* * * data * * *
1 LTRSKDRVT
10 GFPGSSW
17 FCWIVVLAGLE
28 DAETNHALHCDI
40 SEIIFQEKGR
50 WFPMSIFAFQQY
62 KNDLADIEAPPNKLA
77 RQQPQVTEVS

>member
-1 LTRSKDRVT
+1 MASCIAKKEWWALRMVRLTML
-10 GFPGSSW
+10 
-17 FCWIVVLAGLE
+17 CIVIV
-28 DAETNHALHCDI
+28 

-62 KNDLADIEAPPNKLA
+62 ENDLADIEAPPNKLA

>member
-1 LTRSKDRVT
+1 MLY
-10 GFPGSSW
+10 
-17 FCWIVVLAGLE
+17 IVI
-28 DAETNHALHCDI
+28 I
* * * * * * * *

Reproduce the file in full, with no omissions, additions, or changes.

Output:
1 LTRSKDRVT
10 GFPGSSW
17 FCWIVVLAGLE
28 DAETNHALHCDI
40 SEIIFQEKGR
50 WFPMSIFAFQQY
62 KNDLADIEAPPNKLA
77 RQQPQVTEVS

>member
-1 LTRSKDRVT
+1 MASCIAKKEWWALRMVRLTML
-10 GFPGSSW
+10 
-17 FCWIVVLAGLE
+17 CIVIV
-28 DAETNHALHCDI
+28 

-62 KNDLADIEAPPNKLA
+62 ENDLADIEAPPNKLA

>member
-1 LTRSKDRVT
+1 MLY
-10 GFPGSSW
+10 
-17 FCWIVVLAGLE
+17 IVI
-28 DAETNHALHCDI
+28 I